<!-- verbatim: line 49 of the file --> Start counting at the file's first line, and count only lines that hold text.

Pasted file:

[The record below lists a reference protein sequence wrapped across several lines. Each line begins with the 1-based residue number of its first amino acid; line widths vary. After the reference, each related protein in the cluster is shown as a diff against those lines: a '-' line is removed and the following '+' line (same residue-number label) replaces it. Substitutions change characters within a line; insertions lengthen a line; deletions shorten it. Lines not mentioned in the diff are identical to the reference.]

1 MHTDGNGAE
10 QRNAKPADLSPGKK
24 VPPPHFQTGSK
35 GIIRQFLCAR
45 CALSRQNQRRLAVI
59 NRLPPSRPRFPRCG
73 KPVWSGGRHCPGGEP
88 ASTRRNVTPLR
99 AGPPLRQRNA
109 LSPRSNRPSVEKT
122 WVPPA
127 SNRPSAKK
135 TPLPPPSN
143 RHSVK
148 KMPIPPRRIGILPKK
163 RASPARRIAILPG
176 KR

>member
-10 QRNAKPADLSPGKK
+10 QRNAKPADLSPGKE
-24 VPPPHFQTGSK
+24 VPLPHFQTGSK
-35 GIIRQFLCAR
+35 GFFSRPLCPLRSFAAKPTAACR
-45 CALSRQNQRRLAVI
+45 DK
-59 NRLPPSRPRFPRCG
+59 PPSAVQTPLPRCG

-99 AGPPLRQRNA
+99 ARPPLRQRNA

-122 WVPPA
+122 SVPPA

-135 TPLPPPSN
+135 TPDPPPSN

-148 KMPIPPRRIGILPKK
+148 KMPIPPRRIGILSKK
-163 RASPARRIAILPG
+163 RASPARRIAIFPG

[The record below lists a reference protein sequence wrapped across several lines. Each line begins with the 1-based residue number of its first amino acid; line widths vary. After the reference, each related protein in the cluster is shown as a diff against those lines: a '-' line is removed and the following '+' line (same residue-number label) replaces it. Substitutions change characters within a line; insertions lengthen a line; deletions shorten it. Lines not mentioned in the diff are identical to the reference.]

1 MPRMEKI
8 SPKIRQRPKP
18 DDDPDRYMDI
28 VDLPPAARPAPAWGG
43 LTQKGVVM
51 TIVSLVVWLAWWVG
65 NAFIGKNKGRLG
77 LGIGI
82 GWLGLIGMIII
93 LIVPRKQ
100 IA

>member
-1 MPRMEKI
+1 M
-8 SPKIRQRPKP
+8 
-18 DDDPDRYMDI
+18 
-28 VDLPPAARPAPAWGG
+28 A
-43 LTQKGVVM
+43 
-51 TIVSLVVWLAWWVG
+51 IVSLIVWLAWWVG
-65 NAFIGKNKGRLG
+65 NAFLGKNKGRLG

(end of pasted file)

82 GWLGLIGMIII